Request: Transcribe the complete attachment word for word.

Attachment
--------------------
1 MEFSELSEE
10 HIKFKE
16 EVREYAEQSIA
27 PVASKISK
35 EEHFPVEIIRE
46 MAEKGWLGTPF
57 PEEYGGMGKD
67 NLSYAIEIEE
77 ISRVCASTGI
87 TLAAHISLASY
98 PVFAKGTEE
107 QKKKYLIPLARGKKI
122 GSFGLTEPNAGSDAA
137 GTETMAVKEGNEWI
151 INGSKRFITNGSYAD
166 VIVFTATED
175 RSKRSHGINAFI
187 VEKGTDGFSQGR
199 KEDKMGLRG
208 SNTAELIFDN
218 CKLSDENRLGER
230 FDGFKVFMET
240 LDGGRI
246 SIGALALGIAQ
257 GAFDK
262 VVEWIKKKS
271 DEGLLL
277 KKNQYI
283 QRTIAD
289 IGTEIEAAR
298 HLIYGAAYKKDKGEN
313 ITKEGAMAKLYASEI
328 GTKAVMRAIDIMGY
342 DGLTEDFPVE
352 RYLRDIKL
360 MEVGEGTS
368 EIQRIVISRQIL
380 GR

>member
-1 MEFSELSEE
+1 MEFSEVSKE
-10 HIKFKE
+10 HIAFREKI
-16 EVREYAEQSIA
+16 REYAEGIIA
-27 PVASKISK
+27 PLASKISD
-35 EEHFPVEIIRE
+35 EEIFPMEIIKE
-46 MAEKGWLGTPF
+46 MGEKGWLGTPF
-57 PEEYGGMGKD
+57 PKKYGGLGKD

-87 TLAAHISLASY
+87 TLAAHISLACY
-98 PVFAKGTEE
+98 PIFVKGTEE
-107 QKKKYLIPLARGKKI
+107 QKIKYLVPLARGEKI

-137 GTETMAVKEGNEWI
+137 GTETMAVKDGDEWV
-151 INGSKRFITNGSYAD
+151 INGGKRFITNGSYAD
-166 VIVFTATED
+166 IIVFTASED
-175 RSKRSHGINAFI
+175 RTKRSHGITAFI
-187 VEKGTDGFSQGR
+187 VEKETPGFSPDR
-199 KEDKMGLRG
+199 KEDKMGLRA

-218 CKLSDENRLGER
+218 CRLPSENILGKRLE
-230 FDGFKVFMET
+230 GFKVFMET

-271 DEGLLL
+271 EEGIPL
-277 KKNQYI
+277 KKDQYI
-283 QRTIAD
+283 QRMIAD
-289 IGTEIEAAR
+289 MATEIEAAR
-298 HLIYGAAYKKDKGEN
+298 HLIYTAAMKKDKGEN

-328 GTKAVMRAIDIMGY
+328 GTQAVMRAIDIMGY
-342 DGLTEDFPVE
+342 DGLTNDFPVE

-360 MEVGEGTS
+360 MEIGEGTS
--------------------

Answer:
1 MEFSELSEE
10 HIKFKE
16 EVREYAEQSIA
27 PVASKISK
35 EEHFPVEIIRE
46 MAEKGWLGTPF
57 PEEYGGMGKD
67 NLSYAIEIEE
77 ISRVCASTGI
87 TLAAHISLASY
98 PVFAKGTEE
107 QKKKYLIPLARGKKI
122 GSFGLTEPNAGSDAA
137 GTETMAVKEGNEWI
151 INGSKRFITNGSYAD
166 VIVFTATED
175 RSKRSHGINAFI
187 VEKGTDGFSQGR
199 KEDKMGLRG
208 SNTAELIFDN
218 CKLSDENRLGER
230 FDGFKVFMET
240 LDGGRI
246 SIGALALGIAQ
257 GAFDK
262 VVEWIKKKS
271 DEGLLL
277 KKNQYI
283 QRTIAD
289 IGTEIEAAR
298 HLIYGAAYKKDKGEN
313 ITKEGAMAKLYASEI
328 GTKAVMRAIDIMGY
342 DGLTEDFPVE
352 RYLRDIKL
360 MEVGEGTS
368 EIQRIVISRQIL
380 GR

>member
-1 MEFSELSEE
+1 MEFSEVSKE
-10 HIKFKE
+10 HIAFREKI
-16 EVREYAEQSIA
+16 REYAEGIIA
-27 PVASKISK
+27 PLASKISD
-35 EEHFPVEIIRE
+35 EEIFPMEIIKE
-46 MAEKGWLGTPF
+46 MGEKGWLGTPF
-57 PEEYGGMGKD
+57 PKKYGGLGKD

-87 TLAAHISLASY
+87 TLAAHISLACY
-98 PVFAKGTEE
+98 PIFVKGTEE
-107 QKKKYLIPLARGKKI
+107 QKIKYLVPLARGEKI

-137 GTETMAVKEGNEWI
+137 GTETMAVKDGDEWV
-151 INGSKRFITNGSYAD
+151 INGGKRFITNGSYAD
-166 VIVFTATED
+166 IIVFTASED
-175 RSKRSHGINAFI
+175 RTKRSHGITAFI
-187 VEKGTDGFSQGR
+187 VEKETPGFSPDR
-199 KEDKMGLRG
+199 KEDKMGLRA

-218 CKLSDENRLGER
+218 CRLPSENILGKRLE
-230 FDGFKVFMET
+230 GFKVFMET

-271 DEGLLL
+271 EEGIPL
-277 KKNQYI
+277 KKDQYI
-283 QRTIAD
+283 QRMIAD
-289 IGTEIEAAR
+289 MATEIEAAR
-298 HLIYGAAYKKDKGEN
+298 HLIYTAAMKKDKGEN

-328 GTKAVMRAIDIMGY
+328 GTQAVMRAIDIMGY
-342 DGLTEDFPVE
+342 DGLTNDFPVE

-360 MEVGEGTS
+360 MEIGEGTS